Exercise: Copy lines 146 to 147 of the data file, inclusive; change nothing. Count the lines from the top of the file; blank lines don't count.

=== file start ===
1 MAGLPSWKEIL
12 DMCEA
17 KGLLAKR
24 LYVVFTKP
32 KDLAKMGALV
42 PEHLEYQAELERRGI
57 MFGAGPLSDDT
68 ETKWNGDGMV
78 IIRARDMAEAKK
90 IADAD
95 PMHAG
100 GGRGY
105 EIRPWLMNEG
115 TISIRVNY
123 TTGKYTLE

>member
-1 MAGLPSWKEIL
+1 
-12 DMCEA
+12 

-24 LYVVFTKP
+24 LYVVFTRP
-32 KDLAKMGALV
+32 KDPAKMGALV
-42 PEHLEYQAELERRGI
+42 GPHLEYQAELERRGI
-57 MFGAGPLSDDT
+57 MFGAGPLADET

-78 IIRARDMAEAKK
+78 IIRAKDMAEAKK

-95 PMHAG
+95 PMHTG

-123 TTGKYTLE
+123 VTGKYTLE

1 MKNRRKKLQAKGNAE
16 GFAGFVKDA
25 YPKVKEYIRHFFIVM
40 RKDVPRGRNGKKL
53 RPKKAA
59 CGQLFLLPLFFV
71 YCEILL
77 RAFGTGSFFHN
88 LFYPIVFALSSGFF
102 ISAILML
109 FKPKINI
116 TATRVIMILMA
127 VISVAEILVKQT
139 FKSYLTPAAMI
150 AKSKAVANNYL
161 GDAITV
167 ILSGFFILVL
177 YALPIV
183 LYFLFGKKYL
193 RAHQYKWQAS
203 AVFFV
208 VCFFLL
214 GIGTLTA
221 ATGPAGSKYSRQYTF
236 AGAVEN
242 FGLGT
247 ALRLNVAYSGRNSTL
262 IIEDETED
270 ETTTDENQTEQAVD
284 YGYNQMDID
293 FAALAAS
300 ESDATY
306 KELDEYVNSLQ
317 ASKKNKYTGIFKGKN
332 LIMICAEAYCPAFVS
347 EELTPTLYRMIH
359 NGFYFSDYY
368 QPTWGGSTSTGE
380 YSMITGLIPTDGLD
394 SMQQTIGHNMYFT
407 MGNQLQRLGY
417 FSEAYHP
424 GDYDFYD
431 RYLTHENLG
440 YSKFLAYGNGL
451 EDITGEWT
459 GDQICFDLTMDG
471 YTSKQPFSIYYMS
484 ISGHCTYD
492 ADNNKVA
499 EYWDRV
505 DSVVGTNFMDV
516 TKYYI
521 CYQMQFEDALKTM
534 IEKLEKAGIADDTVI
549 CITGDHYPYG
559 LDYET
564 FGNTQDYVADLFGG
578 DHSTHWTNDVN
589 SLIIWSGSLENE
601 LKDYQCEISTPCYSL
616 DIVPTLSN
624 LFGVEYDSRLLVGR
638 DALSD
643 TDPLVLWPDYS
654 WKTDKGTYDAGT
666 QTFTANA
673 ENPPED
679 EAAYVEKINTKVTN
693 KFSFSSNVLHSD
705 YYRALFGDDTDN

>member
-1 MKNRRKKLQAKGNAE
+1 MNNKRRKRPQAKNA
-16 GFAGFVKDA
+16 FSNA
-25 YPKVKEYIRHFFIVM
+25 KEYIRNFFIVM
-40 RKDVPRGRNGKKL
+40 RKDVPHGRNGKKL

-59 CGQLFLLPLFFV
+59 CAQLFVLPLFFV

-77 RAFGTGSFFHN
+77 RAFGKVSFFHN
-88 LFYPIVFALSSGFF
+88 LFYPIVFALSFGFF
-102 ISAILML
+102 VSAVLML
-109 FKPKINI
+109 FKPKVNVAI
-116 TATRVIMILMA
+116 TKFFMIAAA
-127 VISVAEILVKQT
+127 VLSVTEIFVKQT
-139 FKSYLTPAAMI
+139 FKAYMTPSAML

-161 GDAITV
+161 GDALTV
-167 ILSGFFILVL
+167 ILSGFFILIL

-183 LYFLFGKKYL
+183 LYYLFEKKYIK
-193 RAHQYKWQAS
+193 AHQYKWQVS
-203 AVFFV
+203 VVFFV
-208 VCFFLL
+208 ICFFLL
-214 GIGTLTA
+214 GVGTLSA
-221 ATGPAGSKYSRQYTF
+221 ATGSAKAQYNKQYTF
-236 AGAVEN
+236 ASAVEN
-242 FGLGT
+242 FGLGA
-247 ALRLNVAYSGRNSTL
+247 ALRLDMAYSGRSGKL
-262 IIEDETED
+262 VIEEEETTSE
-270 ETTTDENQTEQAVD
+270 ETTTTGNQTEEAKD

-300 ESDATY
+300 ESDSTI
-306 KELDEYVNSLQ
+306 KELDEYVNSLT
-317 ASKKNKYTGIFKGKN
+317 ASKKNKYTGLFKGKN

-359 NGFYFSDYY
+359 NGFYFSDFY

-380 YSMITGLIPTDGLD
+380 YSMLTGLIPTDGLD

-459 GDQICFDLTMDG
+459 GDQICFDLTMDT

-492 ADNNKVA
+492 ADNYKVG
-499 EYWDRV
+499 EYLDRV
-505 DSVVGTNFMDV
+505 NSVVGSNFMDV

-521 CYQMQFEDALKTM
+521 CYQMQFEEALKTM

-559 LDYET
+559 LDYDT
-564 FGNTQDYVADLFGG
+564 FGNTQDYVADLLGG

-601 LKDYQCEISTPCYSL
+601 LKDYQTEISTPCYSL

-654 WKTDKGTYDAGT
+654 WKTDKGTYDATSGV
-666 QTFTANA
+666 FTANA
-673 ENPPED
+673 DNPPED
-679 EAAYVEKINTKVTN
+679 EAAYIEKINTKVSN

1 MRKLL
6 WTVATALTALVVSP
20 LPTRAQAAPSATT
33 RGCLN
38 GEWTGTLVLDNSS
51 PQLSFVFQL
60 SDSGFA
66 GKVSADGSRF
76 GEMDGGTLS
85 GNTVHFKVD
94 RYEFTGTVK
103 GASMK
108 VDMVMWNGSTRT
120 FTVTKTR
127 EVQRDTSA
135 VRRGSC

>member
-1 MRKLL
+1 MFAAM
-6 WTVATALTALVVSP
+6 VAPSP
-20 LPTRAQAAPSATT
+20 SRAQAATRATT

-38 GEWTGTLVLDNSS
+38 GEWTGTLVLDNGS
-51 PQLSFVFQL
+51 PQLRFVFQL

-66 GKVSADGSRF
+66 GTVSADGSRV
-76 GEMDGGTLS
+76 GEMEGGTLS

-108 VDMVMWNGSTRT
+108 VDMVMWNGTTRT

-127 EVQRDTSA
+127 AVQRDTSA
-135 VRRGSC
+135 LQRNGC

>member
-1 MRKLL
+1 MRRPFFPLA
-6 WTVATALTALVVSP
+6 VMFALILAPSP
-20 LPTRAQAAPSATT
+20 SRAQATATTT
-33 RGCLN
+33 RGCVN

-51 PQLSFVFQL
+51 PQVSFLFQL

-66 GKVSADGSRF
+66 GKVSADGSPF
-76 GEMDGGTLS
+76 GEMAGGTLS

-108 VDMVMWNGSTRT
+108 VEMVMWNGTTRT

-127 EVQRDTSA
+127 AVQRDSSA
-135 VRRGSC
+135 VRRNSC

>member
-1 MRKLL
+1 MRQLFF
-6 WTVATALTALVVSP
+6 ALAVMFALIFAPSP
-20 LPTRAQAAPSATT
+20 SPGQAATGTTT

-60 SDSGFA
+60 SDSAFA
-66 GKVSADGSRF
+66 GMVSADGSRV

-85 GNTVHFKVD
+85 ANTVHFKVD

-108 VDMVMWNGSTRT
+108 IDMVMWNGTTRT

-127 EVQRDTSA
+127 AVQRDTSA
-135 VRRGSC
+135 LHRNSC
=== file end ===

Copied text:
+221 ATGSAKAQYNKQYTF
-236 AGAVEN